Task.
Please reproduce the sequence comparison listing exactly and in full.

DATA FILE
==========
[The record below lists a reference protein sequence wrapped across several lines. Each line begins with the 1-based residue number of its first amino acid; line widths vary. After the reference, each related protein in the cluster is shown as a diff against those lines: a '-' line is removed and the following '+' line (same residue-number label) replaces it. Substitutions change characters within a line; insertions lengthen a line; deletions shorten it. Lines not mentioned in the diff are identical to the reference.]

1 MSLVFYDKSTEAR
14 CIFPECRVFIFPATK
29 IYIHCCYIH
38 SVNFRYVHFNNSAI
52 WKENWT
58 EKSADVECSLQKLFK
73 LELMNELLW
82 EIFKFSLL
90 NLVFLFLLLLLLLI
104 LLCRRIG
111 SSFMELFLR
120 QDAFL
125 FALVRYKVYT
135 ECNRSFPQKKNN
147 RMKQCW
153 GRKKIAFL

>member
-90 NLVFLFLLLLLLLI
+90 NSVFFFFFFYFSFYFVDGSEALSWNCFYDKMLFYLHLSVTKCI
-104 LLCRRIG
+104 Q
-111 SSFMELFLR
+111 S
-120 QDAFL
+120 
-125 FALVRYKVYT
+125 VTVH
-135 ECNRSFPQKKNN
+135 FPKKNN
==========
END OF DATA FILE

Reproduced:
[The record below lists a reference protein sequence wrapped across several lines. Each line begins with the 1-based residue number of its first amino acid; line widths vary. After the reference, each related protein in the cluster is shown as a diff against those lines: a '-' line is removed and the following '+' line (same residue-number label) replaces it. Substitutions change characters within a line; insertions lengthen a line; deletions shorten it. Lines not mentioned in the diff are identical to the reference.]

1 MSLVFYDKSTEAR
14 CIFPECRVFIFPATK
29 IYIHCCYIH
38 SVNFRYVHFNNSAI
52 WKENWT
58 EKSADVECSLQKLFK
73 LELMNELLW
82 EIFKFSLL
90 NLVFLFLLLLLLLI
104 LLCRRIG
111 SSFMELFLR
120 QDAFL
125 FALVRYKVYT
135 ECNRSFPQKKNN
147 RMKQCW
153 GRKKIAFL

>member
-90 NLVFLFLLLLLLLI
+90 NSVFFFFFFYFSFYFVDGSEALSWNCFYDKMLFYLHLSVTKCI
-104 LLCRRIG
+104 Q
-111 SSFMELFLR
+111 S
-120 QDAFL
+120 
-125 FALVRYKVYT
+125 VTVH
-135 ECNRSFPQKKNN
+135 FPKKNN